On the flip side, don't be fooled by the owner's claim that everything is perfect and there is really nothing that needs to be fixed. You'll be really irritated and disappointed. ALL of these units need repairs. The purchase price is really the down payment.

Also, I tell people to focus on the big ticket items like the engine, fridge, gen set, roof air conditioner, front windshields, side driver and passenger windows (nearly impossible to fix).

There are lots of great sources for Argosy units. Honestly, the units are fairly low priced so the sellers are too cheap to use a paid classified ad. I recommend checking the free sites and of course, my site (shameless plug).

You'll likely be replacing the tires. Even if they don't have dry rot, RV tires are usually replaced at seven years. Lots of owners just look at the tread BUT most RVs never wear out the tires.

As for what to look for, here are some items:
  1. Soft or uneven floors would not be a good sign although you can repair the flooring in some case.
  2. Check the exterior skin for warping or wrinkles that could indicate a frame issue. It's pretty rare on the Argosy units since they are 28' at the longest. My Airstream 345 twisted funny on the leveling jacks. The Argosy units are on a pretty solid Chevy P-30 chassis.
  3. Windows (particularly the front and front side)
  4. Appliances
You need to be handy. If you intend to contract all of the repairs, you can still get an Argosy but plan on spending (investing ) lots of money.

When it comes to paint, don't bother with a body shop. If I had to do it all over again, I'd get some good paint and a brush. From 10+ feet away, no one will EVER know the difference.

With that said, you may be ready to run for the door! In all honesty, the Argosy units are a good quality durable unit that you can enjoy for years. The Chevy P-30, 454, and T400 transmission combination will get you to hell and back without any cumbersome electronics. When you do the math against buying a new unit you still come out WAY ahead. You'll spend far less than the depreciation on a new unit.

Now that I may have reset your expectations, go out and find one and join our Argosy club. You'll have fun telling everyone that it really is an Airstream it just says "Argosy" on the side and it is painted!

I can't tell you how much fun it is in my 1977 Argosy 20 to zoom past late model $500,000 diesel pushers struggling to climb the mountains!

I hope that helps!
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Old 08-31-2014, 06:17 AM   #4
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1975 20' Argosy 20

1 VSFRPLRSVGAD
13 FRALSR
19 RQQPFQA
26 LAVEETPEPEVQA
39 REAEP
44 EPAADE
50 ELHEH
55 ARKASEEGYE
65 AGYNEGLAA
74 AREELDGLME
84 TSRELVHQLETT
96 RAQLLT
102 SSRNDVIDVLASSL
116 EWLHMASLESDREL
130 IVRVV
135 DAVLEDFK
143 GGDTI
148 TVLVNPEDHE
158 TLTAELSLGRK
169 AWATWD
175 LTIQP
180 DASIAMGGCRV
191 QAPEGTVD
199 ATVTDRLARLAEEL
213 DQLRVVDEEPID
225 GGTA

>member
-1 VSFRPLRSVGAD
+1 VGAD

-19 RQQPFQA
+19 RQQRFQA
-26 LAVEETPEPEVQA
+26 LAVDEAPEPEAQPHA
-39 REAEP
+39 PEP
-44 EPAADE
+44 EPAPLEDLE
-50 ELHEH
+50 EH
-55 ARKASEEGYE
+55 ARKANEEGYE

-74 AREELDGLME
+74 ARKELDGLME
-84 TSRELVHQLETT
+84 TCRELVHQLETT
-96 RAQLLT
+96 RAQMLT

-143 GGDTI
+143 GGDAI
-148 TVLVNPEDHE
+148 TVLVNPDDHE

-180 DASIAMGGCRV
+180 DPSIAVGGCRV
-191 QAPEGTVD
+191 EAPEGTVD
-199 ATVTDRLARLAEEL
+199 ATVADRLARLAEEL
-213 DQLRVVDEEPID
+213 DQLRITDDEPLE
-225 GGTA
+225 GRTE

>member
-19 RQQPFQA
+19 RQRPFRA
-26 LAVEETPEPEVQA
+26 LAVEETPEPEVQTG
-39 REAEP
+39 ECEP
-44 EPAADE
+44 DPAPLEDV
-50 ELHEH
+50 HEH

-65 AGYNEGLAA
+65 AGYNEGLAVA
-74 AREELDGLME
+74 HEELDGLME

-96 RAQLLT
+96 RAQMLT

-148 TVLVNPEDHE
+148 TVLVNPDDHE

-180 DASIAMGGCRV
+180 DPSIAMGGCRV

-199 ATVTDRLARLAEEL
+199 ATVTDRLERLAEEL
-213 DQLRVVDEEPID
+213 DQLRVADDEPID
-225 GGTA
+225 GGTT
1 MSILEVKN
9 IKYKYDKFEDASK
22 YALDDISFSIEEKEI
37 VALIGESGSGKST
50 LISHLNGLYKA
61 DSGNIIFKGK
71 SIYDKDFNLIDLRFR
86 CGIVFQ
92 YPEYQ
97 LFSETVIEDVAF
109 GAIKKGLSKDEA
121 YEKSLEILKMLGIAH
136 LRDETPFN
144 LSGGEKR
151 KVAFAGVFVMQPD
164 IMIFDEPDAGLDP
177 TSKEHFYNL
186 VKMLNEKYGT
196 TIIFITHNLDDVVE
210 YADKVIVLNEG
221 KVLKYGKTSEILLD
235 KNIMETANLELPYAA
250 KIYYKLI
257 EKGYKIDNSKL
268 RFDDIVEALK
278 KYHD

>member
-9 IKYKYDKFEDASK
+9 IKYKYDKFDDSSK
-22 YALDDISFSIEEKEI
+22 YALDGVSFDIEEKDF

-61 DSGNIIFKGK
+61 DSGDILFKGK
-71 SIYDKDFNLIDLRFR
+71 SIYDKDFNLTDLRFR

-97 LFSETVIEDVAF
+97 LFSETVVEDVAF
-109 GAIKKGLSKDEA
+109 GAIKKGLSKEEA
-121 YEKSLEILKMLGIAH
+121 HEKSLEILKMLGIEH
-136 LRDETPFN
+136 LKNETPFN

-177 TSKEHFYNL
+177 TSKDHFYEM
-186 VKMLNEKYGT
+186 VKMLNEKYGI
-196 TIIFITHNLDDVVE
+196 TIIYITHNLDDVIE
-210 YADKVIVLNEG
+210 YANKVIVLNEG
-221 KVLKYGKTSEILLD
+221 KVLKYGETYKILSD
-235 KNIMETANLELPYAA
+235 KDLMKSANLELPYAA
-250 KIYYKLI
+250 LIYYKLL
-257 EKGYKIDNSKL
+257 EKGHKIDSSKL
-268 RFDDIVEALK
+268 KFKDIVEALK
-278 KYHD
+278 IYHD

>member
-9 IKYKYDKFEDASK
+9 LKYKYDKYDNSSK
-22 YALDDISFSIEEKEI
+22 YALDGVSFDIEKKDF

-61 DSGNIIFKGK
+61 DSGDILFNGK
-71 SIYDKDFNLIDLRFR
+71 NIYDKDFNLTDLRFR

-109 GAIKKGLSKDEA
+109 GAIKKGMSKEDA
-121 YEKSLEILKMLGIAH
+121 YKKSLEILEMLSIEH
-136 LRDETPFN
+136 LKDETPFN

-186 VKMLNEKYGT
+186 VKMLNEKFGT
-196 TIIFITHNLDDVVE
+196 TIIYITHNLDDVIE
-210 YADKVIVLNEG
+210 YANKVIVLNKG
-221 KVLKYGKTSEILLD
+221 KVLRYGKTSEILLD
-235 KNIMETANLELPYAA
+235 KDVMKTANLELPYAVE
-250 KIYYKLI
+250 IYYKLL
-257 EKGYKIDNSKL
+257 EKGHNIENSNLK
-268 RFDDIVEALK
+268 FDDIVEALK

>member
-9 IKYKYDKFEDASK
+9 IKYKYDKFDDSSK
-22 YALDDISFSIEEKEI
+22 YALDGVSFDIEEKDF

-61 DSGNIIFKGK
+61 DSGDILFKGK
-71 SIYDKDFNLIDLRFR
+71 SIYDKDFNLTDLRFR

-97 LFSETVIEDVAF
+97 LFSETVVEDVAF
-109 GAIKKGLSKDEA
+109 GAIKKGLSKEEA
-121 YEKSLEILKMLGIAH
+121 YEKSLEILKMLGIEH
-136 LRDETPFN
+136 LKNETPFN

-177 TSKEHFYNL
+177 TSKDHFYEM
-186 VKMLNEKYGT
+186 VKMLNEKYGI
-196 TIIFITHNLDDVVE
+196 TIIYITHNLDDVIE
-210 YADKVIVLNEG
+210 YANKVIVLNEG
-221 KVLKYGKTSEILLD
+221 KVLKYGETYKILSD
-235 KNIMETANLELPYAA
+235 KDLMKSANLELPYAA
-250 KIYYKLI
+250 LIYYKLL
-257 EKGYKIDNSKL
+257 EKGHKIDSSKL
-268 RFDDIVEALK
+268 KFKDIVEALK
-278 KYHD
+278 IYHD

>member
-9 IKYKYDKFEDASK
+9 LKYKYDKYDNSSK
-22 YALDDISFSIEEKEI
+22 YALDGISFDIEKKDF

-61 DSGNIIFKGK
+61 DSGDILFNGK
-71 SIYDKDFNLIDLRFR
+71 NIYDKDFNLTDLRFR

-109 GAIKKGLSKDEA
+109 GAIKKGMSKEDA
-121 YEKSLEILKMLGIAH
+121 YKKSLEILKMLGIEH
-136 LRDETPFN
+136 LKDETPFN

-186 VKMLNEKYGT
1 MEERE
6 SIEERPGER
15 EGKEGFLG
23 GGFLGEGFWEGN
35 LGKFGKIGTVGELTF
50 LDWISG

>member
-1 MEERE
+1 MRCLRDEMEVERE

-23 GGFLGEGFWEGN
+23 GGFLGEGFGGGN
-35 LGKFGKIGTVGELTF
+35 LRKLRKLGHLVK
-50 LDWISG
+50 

Chestfield , Kent
Join Date: Mar 2014
Posts: 2,938
Just some small comments based on my experiences so far.....

The first (in a long line) of considerations is your time-line. After we decided that we wanted a Airstream motorhome we spent approx 2 months visiting RV dealers, looking around vehicles (mainly non-Airstream) and deciding the size of motorhome we wanted. For us this was complicated as we knew this was going to be for our retirement, during and had to be suitable for use in Europe as well as US. It then took 6 months of daily searching the Classifieds on here, ViewRV, RVtrader, Ebay and nationally on Craigs list before a motorhome came up. It wasn't perfect, but I grabbed it immediately - that was 6 months ago and the same searches has not shown another of the same model for sale since.

For me this was always going to be a professional rebuild (to look like an Airstream, styled like an Airstream, but totally modern systems). The lowest price range I got quoted was $50-70K and would take nearly a year, this on a motorhome that had already had the body removed, new frame and floor.

Next consideration is shipping to where the work will be done - this has been the most painful part for me, 4 months, endless uShip auctions, forced into changing where the rebuild will be carried out three times, and a final cost that almost doubled to initial purchase cost.

Lastly the Title. The previous owner had a Title, and a copy of the Title from the owner before, but the VI number doesn't show up on the computerized registration system so my Title now classifies it as an auto-home with no engine and unable to carry passengers....and the rebuild is continuing at risk whilst that is sorted.

Lastly be prepared for everyone you meet being in two categories; they either understand why you want to do this and don't even ask about the time, effort cost; or don't and just ask about time, effort and cost and normally end up walking away shaking their heads. Unfortunately the second category is 95% of the folks we meet, expect lots of shaking of heads and walking away.

We continually question if we are doing the right thing (current projected build out working with an Airstream dealer using Airstream parts but to our design and with the features we want is 50-100K - as he tells me every time he talks to me!).....but we feel that will get me something with the style of an early Airstream and the capabilities of a modern Interstate. On this point also budget 1/3 of this money upfront, 1/3 during and 1/3 on completion so you will need to layout $20K to start work.

I just wish Airstream was still building them that way so I could drive one off the lot, Martin